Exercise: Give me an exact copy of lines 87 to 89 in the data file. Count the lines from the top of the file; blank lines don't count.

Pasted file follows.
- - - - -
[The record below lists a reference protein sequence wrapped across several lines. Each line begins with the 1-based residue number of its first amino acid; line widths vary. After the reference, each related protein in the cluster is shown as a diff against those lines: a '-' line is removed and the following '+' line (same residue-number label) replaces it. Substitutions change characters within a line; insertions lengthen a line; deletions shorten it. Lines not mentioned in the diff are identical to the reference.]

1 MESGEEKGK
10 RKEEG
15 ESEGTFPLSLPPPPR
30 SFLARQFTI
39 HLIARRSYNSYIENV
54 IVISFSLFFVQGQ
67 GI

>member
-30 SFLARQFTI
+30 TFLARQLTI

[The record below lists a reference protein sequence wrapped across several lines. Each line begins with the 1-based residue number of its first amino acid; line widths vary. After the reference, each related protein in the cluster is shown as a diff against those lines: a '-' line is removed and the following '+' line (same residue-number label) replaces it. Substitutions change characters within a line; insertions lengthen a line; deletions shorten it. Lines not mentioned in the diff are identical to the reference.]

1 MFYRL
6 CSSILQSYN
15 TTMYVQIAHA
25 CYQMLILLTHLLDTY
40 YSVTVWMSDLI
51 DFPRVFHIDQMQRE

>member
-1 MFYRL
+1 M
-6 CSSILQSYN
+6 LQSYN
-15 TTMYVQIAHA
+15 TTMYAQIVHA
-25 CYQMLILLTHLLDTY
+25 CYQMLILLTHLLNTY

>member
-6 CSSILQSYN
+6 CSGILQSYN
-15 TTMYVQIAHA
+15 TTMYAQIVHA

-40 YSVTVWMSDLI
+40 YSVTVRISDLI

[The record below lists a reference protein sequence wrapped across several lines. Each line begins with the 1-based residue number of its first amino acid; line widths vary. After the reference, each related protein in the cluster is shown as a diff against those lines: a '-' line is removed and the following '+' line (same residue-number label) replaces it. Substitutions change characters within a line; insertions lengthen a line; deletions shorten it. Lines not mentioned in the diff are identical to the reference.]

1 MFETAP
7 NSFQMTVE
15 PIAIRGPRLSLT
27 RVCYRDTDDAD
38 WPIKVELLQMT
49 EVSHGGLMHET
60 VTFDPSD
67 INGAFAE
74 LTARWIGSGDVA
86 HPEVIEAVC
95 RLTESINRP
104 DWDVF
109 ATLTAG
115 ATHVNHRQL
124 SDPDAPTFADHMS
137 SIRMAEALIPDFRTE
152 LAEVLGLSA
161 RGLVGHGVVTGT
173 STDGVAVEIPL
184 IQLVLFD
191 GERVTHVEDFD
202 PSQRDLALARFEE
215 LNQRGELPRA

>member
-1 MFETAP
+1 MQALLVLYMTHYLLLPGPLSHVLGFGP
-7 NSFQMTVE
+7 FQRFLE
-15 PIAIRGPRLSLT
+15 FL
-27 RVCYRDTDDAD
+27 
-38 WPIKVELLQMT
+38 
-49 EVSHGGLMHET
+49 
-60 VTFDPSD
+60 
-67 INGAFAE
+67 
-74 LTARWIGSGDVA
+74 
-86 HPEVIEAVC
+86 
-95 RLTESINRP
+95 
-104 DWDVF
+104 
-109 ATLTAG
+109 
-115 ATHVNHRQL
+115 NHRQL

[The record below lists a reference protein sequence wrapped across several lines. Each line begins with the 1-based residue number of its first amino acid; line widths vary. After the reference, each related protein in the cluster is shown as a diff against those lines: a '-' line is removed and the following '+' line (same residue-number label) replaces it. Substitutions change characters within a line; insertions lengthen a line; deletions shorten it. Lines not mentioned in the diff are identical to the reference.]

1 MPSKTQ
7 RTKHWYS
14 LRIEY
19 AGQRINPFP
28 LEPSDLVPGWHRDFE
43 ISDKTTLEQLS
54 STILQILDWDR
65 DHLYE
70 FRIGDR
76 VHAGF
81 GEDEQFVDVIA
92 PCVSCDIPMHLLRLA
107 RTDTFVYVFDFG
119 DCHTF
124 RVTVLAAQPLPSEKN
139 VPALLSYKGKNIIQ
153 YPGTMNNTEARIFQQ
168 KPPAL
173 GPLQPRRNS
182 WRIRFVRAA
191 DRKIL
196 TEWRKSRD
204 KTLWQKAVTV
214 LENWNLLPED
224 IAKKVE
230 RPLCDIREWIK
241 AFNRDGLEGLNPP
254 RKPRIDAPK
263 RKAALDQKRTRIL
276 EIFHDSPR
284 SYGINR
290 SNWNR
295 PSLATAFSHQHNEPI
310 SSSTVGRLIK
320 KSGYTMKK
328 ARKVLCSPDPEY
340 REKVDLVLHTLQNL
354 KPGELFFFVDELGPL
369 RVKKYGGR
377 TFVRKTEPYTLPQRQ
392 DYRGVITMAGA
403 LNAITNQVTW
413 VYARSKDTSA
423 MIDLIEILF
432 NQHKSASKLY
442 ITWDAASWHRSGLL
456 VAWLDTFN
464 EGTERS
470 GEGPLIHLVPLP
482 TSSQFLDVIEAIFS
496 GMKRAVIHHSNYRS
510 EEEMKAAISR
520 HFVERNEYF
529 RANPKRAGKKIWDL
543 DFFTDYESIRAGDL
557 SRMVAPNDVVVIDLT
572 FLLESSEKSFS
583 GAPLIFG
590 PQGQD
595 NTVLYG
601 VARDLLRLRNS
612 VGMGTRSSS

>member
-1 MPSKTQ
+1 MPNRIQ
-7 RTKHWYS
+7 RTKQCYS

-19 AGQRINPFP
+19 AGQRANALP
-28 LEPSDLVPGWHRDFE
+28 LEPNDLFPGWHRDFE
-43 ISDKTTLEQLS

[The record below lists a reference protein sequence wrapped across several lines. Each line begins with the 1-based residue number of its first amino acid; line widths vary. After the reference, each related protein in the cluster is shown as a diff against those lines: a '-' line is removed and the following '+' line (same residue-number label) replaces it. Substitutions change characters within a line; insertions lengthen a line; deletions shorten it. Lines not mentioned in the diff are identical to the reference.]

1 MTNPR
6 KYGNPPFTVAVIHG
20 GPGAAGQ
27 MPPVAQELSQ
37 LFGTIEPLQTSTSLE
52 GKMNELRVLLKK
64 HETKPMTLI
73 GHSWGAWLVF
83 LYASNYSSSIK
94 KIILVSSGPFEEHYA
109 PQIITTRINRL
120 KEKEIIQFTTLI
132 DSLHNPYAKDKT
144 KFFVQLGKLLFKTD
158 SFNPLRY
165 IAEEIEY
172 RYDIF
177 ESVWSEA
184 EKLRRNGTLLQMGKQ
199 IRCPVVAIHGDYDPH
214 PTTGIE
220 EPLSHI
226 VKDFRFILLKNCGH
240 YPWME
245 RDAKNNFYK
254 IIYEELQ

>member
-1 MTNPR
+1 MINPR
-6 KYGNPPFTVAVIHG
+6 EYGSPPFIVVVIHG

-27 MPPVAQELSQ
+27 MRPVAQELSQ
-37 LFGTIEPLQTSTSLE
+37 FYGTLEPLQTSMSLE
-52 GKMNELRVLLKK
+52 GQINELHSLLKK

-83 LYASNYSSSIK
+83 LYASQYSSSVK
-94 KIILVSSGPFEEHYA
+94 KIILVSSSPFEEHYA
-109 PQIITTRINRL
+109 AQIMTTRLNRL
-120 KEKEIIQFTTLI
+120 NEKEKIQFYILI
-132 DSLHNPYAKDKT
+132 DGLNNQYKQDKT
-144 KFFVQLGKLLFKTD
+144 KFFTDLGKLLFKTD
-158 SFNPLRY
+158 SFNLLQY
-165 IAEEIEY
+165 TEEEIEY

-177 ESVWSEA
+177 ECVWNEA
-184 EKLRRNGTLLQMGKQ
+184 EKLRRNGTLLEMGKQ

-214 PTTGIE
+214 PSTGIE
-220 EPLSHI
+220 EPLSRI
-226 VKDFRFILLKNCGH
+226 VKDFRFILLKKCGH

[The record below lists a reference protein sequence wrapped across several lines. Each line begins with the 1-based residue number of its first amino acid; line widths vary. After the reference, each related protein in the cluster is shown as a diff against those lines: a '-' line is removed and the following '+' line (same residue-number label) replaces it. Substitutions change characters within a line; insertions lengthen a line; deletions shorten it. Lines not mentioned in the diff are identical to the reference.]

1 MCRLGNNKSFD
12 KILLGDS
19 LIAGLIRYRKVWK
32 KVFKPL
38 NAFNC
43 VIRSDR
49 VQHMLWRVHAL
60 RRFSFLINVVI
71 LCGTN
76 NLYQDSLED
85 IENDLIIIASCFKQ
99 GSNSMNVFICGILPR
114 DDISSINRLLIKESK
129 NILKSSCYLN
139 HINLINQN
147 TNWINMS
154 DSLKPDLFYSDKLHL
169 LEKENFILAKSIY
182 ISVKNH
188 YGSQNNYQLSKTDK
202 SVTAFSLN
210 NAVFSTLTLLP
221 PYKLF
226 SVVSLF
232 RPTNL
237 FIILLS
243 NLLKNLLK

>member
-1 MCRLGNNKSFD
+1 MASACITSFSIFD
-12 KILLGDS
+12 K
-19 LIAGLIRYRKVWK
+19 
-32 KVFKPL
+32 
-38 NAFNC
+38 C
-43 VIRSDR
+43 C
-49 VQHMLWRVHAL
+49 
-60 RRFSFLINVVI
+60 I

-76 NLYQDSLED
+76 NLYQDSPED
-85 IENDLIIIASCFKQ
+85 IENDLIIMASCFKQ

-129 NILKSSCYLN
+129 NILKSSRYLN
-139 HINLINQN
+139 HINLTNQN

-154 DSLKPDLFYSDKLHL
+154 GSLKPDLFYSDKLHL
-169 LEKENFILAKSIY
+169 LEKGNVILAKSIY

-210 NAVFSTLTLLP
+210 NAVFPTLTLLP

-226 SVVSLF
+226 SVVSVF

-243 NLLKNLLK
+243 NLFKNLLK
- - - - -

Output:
+115 NHRQL

[The record below lists a reference protein sequence wrapped across several lines. Each line begins with the 1-based residue number of its first amino acid; line widths vary. After the reference, each related protein in the cluster is shown as a diff against those lines: a '-' line is removed and the following '+' line (same residue-number label) replaces it. Substitutions change characters within a line; insertions lengthen a line; deletions shorten it. Lines not mentioned in the diff are identical to the reference.]

1 MPSKTQ